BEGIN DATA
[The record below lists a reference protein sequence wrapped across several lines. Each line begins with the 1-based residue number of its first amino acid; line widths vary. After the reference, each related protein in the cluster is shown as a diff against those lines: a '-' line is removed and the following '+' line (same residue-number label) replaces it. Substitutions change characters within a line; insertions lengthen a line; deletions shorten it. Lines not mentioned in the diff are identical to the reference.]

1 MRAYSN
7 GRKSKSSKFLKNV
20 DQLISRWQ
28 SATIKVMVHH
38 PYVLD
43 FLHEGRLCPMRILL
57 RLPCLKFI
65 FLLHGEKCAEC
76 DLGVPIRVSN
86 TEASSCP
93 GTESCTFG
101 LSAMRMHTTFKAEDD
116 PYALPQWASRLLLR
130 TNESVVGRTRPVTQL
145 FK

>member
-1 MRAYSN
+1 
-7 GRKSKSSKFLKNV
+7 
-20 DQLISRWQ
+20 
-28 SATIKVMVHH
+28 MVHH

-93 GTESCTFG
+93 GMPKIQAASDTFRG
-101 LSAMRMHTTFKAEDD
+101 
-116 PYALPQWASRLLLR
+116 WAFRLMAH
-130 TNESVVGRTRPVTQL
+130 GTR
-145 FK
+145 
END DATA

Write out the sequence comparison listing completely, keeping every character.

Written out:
[The record below lists a reference protein sequence wrapped across several lines. Each line begins with the 1-based residue number of its first amino acid; line widths vary. After the reference, each related protein in the cluster is shown as a diff against those lines: a '-' line is removed and the following '+' line (same residue-number label) replaces it. Substitutions change characters within a line; insertions lengthen a line; deletions shorten it. Lines not mentioned in the diff are identical to the reference.]

1 MRAYSN
7 GRKSKSSKFLKNV
20 DQLISRWQ
28 SATIKVMVHH
38 PYVLD
43 FLHEGRLCPMRILL
57 RLPCLKFI
65 FLLHGEKCAEC
76 DLGVPIRVSN
86 TEASSCP
93 GTESCTFG
101 LSAMRMHTTFKAEDD
116 PYALPQWASRLLLR
130 TNESVVGRTRPVTQL
145 FK

>member
-1 MRAYSN
+1 
-7 GRKSKSSKFLKNV
+7 
-20 DQLISRWQ
+20 
-28 SATIKVMVHH
+28 MVHH

-93 GTESCTFG
+93 GMPKIQAASDTFRG
-101 LSAMRMHTTFKAEDD
+101 
-116 PYALPQWASRLLLR
+116 WAFRLMAH
-130 TNESVVGRTRPVTQL
+130 GTR
-145 FK
+145 